Outside the Hobby Lobby on Coldwater Road on Wednesday afternoon bell-ringer Fred Harris was singing his heart out as shoppers walked in and out of the store.
Every now and then he would punctuate whatever Christmas carol he was singing with a “Thank you," "God bless" or "Have a Merry Christmas” as someone placed a donation in the red kettle that he stood by. For the past five years Harris has been working for the Salvation Army during its annual Red Kettle Campaign. Harris said people like his singing and he even has people who will sing along with him.
People were hustling in and out of Hobby Lobby, but donations seemed to only come from about every fifth person.
Maj. Harold Poff of the Salvation Army said Red Kettle donations are slow to come in this year. As of Monday the agency was at a little over $178,000, which is not even halfway to its goal of $500,000 for the campaign. Last year by Dec. 14 the agency had collected 58 percent of its goal.
Poff said this is the Salvation Army's largest fundraiser of the year, it's used to support agency programs that run throughout the year, including one that gives people assistance with their utilities and rent and an after-school program, which provides tutoring for students.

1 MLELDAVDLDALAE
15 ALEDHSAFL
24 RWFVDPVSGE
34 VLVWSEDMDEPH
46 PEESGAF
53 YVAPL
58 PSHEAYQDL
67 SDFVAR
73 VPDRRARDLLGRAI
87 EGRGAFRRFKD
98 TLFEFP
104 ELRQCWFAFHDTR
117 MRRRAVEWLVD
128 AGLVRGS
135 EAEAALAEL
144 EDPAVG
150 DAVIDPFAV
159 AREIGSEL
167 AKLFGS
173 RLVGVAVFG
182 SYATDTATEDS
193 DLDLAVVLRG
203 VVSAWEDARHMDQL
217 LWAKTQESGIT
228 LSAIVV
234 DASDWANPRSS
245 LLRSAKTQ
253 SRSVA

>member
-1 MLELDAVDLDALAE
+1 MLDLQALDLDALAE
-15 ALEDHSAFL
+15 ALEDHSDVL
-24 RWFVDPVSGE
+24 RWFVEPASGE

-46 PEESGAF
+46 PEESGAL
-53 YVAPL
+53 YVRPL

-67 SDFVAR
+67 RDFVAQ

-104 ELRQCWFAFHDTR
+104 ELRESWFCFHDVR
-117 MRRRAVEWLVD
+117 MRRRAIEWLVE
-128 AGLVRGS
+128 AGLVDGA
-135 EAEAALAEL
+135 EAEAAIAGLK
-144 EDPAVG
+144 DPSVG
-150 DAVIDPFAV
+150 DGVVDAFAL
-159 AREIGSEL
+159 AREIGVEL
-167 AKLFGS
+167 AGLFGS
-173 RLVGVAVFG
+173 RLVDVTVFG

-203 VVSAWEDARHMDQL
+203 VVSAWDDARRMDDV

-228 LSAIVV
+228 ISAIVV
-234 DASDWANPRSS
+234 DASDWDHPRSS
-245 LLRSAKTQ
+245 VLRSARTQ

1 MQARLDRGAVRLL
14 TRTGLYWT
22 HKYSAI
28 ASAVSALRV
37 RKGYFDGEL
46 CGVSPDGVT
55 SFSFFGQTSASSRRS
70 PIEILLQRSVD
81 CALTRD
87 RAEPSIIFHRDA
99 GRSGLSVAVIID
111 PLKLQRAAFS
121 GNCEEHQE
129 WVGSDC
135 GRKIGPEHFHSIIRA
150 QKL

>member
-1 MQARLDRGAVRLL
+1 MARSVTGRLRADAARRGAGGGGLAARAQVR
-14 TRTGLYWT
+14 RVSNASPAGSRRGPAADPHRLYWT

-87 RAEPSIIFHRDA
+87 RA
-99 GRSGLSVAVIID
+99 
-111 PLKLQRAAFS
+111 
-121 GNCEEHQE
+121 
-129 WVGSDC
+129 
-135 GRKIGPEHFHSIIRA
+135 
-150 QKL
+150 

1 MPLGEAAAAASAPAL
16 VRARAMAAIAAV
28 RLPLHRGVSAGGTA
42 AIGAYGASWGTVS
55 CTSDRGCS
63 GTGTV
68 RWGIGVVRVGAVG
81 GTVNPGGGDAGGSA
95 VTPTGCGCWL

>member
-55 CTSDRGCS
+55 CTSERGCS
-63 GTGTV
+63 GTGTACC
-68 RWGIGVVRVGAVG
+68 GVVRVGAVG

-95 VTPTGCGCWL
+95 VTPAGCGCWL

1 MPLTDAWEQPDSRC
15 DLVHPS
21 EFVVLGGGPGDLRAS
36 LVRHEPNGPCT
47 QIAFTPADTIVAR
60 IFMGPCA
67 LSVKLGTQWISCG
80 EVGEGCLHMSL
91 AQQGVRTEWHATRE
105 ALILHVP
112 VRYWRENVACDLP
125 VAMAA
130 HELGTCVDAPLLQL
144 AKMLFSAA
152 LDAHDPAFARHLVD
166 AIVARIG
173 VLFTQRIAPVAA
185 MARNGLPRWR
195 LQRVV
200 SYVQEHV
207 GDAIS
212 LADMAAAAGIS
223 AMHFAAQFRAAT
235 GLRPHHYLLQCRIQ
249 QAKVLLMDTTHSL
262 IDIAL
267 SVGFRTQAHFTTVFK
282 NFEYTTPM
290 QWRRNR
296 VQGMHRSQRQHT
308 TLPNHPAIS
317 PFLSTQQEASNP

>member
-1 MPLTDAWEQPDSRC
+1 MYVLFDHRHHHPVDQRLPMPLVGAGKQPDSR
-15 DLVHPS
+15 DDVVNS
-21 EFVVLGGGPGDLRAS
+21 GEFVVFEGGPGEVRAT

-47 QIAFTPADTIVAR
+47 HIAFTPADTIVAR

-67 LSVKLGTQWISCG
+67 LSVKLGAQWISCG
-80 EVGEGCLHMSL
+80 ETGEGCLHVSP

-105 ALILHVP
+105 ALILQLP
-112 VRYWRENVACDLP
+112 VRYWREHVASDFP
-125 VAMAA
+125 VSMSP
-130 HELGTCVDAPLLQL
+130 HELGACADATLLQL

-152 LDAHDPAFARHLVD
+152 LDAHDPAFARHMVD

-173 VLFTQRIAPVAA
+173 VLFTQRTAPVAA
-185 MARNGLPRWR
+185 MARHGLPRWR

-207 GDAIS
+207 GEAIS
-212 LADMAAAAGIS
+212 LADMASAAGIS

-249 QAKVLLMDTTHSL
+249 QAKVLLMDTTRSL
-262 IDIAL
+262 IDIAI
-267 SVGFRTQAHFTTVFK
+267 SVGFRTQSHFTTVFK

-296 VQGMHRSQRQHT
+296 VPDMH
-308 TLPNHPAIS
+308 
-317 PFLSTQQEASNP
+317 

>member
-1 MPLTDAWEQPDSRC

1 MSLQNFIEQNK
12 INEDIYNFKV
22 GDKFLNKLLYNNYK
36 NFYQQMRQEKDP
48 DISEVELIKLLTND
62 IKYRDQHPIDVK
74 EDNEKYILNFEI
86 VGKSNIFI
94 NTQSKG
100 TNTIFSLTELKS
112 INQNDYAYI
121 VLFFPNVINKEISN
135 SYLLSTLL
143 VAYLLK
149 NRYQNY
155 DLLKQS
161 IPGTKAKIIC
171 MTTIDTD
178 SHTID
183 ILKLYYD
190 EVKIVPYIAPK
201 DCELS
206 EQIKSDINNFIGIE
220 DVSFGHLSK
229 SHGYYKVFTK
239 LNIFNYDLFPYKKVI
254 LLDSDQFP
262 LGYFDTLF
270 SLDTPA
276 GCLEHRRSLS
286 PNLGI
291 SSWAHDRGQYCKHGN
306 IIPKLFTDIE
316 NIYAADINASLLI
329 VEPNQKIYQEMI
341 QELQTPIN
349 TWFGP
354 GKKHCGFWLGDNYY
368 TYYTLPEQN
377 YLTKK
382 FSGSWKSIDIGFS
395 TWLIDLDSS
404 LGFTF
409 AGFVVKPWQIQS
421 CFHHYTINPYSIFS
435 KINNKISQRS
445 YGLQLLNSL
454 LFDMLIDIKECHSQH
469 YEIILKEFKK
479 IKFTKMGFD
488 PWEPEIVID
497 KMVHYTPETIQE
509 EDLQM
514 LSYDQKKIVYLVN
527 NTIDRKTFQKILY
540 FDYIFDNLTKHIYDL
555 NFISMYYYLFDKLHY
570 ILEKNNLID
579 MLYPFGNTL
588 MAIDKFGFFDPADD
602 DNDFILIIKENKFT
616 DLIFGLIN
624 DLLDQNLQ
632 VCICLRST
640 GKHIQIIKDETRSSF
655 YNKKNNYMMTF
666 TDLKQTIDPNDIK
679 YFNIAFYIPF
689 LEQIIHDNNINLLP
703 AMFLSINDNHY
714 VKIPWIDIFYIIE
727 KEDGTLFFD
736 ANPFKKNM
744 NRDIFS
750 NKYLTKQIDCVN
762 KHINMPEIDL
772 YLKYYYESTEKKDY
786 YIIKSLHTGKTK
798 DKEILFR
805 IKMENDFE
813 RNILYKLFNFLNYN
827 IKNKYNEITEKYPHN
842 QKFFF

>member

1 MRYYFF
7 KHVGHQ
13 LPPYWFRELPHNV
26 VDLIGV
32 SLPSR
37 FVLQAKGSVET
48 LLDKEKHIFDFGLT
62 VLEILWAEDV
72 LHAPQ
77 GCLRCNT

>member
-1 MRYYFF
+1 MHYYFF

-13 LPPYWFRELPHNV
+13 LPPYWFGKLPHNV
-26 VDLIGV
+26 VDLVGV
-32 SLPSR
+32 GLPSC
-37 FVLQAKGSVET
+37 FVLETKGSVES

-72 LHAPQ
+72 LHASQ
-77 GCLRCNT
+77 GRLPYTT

Poff said this year has been particularly bad with more people working part time and unable to pay their utility bills.
“People may be working half as much, but their utilities are not going down,” Poff said.
The Salvation Army might look at ways to cut back next year, Poff said, if the drive falls short. In the past the agency has been able to cut back through attrition. This year he is not sure just how it will cut back, but he hopes it would not have to sacrifice programming.
“Giving has been down overall,” Poff said
The agency has more Red Kettle locations this year with 35-40 workers on sites through Christmas Eve. Poff said he is hopeful that as people finish up their shopping they will be more willing to make a donation.
Outside the Kroger Marketplace on Dupont Road the parking lot was jammed with cars, and shoppers were streaming in and out. Ten-year bell-ringer Larry Freeman rang his bell, and although he wasn't singing, he bantered with patrons as they came and went. Freeman would occasionally encourage kids to ring the bell with him, but Wednesday they all seemed to suffer from shyness.
Freeman said he volunteers to ring the bell for the people who need the help, especially the children. Wednesday he would be putting in a 10-hour shift.
The Red Kettle campaign will continue through Christmas Eve, Monday. Poff said people can also donate at the Salvation Army, 2901 N. Clinton St., or anytime at: http://corps.salvationarmyindiana.org/fortwayne/ways-to-give.